Earth twin
n. A planet outside our solar system that is approximately the same size as the Earth and roughly the same distance from its star.
Astronomers are probably just a few years from the first-ever finding of an Earth twin outside our solar system, that is, a planet roughly the size of Earth orbiting at a similarly temperate distance from a sunlike star.
—John Matson, “Habitable exoplanets could exist at white dwarfs, or near dark matter,” Scientific American, April 01, 2011
Slightly smaller than Earth, KOI 326.01 lies in the habitable zone of its star, a red dwarf star dimmer than our sun. At around 100 light years away, it's "fairly close" to us, said William Borucki, of NASA's Ames Research Center, "but they're not places you can walk to on a Sunday".

Currently just a promising data point, KOI 326.01 (which stands for Kepler Object of Interest) might end up getting a better name if it does turn out to be a real Earth twin.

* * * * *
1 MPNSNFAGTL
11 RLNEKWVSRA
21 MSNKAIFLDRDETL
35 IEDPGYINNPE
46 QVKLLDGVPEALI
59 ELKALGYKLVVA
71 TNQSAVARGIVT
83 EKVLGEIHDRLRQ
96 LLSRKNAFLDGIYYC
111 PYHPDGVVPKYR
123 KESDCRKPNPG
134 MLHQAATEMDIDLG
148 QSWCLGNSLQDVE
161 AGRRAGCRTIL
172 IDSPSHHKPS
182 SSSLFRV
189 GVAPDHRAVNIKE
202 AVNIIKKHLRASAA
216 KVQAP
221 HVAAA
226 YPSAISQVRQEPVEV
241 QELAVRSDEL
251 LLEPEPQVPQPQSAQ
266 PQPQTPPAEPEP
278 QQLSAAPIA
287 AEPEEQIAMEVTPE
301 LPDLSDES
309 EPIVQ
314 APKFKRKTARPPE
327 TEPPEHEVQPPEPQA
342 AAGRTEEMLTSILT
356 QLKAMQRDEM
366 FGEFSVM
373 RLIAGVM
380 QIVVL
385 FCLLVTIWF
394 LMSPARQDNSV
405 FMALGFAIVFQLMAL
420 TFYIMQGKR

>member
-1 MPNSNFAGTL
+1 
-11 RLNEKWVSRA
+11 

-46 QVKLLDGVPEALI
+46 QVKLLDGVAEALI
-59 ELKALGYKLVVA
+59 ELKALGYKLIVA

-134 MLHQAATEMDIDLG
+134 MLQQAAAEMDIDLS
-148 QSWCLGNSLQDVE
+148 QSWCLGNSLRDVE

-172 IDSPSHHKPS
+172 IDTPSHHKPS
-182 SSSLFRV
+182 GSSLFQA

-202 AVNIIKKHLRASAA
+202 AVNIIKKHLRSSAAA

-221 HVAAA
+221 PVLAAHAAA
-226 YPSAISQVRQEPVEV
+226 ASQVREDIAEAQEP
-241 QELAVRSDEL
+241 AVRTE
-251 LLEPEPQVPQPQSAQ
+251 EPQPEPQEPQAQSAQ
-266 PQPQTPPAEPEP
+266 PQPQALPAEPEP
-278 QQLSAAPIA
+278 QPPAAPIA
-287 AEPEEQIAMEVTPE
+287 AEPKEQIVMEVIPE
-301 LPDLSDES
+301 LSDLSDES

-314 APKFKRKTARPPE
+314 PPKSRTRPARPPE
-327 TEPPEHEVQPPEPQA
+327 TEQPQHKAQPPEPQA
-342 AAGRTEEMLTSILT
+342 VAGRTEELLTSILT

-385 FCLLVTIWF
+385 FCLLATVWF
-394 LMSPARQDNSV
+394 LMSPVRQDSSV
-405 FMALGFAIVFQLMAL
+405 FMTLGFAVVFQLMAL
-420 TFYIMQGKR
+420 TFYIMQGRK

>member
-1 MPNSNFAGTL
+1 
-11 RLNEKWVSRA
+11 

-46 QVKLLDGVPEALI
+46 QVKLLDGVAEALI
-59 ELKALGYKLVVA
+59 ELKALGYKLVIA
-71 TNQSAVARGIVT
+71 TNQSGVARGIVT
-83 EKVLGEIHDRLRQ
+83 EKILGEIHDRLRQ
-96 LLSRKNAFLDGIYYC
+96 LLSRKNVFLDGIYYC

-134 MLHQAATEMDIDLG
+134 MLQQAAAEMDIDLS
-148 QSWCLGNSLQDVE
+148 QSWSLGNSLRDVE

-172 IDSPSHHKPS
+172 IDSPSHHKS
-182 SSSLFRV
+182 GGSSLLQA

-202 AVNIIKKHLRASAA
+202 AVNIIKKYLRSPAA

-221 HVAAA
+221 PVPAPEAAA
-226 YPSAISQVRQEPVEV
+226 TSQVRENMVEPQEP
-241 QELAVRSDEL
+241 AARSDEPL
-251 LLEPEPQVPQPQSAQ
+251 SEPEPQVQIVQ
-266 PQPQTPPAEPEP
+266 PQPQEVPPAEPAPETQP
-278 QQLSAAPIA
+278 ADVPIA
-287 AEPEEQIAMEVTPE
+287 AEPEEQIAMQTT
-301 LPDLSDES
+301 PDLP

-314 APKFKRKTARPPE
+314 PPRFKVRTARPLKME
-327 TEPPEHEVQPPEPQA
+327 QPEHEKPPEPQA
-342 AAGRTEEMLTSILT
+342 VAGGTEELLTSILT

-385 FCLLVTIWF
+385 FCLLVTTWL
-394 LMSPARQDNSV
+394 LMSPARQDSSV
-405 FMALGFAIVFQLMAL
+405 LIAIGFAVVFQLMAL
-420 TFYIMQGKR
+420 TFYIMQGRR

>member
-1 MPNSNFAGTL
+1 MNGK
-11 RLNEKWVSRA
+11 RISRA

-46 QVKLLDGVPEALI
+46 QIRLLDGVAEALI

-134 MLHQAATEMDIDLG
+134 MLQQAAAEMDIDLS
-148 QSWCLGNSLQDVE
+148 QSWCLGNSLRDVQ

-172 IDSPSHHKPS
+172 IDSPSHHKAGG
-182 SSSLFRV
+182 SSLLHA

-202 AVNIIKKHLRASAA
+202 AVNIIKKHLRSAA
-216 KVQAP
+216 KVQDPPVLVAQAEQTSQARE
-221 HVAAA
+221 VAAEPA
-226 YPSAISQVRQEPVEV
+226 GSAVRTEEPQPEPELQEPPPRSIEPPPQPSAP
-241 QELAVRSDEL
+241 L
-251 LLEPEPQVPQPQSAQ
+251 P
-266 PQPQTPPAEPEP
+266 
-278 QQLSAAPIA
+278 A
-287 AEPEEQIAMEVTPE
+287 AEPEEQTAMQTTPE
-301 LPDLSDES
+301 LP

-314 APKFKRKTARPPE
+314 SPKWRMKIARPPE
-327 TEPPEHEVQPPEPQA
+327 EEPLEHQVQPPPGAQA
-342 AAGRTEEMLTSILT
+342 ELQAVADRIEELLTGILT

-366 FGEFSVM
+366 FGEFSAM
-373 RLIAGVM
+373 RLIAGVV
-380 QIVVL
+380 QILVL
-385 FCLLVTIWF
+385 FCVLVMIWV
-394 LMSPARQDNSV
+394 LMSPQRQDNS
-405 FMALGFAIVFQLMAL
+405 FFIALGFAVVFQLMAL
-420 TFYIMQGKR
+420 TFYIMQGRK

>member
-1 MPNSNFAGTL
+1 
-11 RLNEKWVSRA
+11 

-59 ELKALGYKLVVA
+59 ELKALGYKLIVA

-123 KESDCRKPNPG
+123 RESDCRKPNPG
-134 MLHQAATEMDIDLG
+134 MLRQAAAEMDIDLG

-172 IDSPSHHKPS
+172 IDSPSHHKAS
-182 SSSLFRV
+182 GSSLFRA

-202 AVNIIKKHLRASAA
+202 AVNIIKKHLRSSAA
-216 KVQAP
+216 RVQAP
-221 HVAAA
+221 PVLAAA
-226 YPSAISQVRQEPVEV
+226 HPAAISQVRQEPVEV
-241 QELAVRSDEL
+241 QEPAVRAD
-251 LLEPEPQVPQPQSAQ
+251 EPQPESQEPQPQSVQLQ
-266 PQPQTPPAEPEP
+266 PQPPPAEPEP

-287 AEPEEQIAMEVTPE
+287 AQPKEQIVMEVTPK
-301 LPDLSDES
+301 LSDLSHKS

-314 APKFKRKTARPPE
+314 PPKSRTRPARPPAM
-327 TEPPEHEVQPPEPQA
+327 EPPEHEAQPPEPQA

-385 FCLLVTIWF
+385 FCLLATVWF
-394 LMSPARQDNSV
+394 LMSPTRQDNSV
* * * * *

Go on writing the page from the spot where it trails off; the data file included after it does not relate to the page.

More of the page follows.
—Rowan Hooper, “Exoplanet findings spark philosophical debate,” New Scientist, February 21, 2011
1993 (earliest)
The "Earth twin distance" is how far a planet would have to be from the star to receive the same insolation that Earth receives from the Sun.
—George Ochoa & Jeffrey Osier, The Writer's Guide to Creating a Science Fiction Universe, Writer's Digest Books, March 01, 1993
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